Mentioned earlier, a lot of these changes happen with payment systems. Payment systems are interesting since they’re very much focused on identity — you wouldn’t want to lend money to a misidentified person. However, I did check out my profile for the museum (see image with penguin above) and thought this was interesting:
By replacing my first name with “Member”, this would suggest that my first name wasn’t saved somewhere and it defaulted to “Member.” This page was generated on load so it’s a little hard to tell what happened here. But let’s talk about what we do know:
- The organization knows that my identity is related to “Hon” and interprets that as a title.
- The organization replaced my first name with “Member.”
- My last name is correct and what I expect.
Lots of interesting hypotheses can be gained here, ie. why wasn’t the letter addressed to “Member Kwok?” but at the end of the day, I still don’t know. All that I’m sure of is that my name sometimes causes digital systems to do extra computing. Fun.
My name is fairly common to parts of the world but the exact spelling stems from a combination of dialect-specific translation and parents’ decision of spelling and phrasing. Regardless, there are probably multiple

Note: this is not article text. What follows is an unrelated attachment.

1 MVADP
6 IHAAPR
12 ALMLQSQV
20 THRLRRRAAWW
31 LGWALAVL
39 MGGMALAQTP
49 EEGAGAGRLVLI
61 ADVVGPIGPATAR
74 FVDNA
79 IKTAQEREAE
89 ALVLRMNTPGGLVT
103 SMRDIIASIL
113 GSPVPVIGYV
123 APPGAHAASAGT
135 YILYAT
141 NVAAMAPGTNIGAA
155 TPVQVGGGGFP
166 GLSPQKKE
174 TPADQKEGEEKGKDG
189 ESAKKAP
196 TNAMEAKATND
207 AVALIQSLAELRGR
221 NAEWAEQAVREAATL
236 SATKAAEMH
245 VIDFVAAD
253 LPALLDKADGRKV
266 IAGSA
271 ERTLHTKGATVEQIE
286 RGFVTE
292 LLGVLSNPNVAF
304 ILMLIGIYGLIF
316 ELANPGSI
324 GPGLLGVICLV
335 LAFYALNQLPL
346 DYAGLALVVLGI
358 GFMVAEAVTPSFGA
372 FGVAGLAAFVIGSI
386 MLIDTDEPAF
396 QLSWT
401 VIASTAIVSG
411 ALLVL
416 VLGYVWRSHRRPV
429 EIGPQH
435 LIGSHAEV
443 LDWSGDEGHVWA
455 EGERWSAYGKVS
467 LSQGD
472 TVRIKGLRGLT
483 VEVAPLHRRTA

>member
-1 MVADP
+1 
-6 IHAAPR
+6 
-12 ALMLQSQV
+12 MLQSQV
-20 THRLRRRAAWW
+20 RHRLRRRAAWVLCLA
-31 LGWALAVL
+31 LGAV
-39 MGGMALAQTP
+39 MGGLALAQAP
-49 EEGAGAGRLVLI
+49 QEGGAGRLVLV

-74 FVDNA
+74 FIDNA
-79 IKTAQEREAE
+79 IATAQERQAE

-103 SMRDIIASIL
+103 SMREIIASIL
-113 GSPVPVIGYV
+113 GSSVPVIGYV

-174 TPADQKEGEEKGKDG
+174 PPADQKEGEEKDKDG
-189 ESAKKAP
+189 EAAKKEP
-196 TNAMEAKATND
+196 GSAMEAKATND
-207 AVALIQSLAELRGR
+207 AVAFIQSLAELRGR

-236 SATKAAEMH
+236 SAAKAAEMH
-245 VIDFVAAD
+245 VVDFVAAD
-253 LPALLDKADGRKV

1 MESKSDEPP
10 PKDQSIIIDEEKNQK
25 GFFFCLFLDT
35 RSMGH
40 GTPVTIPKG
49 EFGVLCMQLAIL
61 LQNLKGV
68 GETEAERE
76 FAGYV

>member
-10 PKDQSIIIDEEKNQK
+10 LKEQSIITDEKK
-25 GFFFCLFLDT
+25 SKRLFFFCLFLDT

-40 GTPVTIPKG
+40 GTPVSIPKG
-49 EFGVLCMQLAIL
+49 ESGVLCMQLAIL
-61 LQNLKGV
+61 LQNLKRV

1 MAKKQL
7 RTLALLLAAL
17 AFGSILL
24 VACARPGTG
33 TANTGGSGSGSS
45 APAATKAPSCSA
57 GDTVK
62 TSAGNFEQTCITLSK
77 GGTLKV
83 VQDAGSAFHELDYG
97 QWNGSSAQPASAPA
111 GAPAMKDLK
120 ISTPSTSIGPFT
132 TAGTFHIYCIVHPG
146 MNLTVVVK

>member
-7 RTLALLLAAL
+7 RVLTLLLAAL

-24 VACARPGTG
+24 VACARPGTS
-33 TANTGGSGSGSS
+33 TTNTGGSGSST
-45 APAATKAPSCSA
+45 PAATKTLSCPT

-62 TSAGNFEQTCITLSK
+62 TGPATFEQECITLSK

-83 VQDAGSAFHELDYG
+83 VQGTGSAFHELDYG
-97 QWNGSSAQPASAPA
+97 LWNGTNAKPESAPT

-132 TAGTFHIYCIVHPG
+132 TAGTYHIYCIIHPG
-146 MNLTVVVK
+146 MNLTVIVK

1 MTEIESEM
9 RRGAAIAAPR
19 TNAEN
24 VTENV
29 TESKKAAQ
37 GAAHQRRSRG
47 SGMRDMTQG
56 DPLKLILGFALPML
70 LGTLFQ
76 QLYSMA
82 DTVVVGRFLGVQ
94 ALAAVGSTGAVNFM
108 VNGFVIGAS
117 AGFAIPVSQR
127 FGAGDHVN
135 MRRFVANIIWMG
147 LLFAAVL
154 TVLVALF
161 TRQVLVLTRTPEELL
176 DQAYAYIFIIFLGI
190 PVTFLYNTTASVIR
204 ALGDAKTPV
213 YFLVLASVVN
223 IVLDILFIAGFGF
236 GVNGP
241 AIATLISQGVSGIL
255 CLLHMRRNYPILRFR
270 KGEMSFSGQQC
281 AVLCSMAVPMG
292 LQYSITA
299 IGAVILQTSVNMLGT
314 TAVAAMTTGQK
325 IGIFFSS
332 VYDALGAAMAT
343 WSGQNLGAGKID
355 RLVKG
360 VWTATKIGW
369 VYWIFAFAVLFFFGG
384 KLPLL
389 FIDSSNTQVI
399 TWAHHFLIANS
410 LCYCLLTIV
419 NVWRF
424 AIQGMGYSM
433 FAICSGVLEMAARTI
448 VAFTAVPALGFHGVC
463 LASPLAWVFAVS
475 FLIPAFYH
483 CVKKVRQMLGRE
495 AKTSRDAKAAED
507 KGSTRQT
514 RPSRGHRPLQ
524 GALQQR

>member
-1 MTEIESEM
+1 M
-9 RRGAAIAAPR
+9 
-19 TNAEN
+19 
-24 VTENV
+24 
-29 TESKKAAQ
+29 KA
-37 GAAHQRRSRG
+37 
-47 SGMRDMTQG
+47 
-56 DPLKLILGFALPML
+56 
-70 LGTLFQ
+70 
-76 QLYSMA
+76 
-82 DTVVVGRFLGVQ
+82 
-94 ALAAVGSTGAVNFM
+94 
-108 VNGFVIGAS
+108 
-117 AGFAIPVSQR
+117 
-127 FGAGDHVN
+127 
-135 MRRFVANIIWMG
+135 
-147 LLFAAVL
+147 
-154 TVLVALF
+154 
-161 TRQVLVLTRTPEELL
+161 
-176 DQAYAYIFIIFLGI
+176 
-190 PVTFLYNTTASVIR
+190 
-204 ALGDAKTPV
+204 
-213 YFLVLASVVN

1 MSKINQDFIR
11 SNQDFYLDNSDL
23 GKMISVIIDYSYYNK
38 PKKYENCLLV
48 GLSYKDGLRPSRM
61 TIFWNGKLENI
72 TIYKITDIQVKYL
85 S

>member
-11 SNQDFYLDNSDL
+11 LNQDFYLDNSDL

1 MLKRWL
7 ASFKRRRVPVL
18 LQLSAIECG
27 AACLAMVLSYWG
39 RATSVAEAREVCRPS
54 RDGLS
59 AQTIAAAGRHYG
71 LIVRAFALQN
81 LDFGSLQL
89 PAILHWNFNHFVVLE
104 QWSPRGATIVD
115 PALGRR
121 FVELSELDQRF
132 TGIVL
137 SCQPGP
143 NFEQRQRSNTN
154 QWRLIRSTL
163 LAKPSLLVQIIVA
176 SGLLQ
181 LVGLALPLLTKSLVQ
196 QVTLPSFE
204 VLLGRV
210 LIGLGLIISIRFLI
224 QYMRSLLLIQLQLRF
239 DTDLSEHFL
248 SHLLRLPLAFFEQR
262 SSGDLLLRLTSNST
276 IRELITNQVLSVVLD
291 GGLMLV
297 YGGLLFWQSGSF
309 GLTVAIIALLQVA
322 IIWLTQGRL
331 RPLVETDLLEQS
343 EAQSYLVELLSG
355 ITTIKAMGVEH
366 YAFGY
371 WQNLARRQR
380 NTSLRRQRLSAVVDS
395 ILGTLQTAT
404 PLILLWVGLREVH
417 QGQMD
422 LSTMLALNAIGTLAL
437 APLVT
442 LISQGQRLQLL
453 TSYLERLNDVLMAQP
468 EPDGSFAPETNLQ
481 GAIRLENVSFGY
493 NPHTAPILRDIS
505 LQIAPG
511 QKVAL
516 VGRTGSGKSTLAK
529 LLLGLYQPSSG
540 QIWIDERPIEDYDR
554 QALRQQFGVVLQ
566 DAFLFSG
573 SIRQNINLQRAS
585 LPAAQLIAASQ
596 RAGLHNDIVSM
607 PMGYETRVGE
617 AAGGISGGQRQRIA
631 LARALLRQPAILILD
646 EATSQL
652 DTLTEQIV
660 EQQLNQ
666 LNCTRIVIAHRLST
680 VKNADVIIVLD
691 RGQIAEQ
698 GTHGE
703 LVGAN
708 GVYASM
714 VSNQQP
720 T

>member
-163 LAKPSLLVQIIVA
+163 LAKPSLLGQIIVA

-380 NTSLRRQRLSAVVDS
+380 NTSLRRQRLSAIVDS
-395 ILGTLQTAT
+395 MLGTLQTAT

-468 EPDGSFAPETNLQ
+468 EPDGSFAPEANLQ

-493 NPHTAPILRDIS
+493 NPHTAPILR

Hon-s out there that have to deal with the same “Hon bug.”
In short, interpreting language is hard. Interpreting multiple languages even harder. Rapid globalization has made these digital data filters and transformations somewhat problematic especially when dealing with words and phrases translated from other languages.
While I mostly see this bug with “older” and “more established” organizations, I do see it on occasion from “newer” organizations as well. This bug hasn’t really affected my life too much but I have mild concerns with how it might affect my digital identity.
Digital identity is a really complicated and I’d argue that there’s no clear leader in the field yet. If a solution does appear, I hope that this bug doesn’t exist. Imagine dealing with a situation where you’d have to convince someone that “Yee Kwok” and “Hon Kwok” are the same person…oof.
Nonetheless, the world is not at that point yet and it’s honestly pretty sweet to be called “Honorable Kwok.”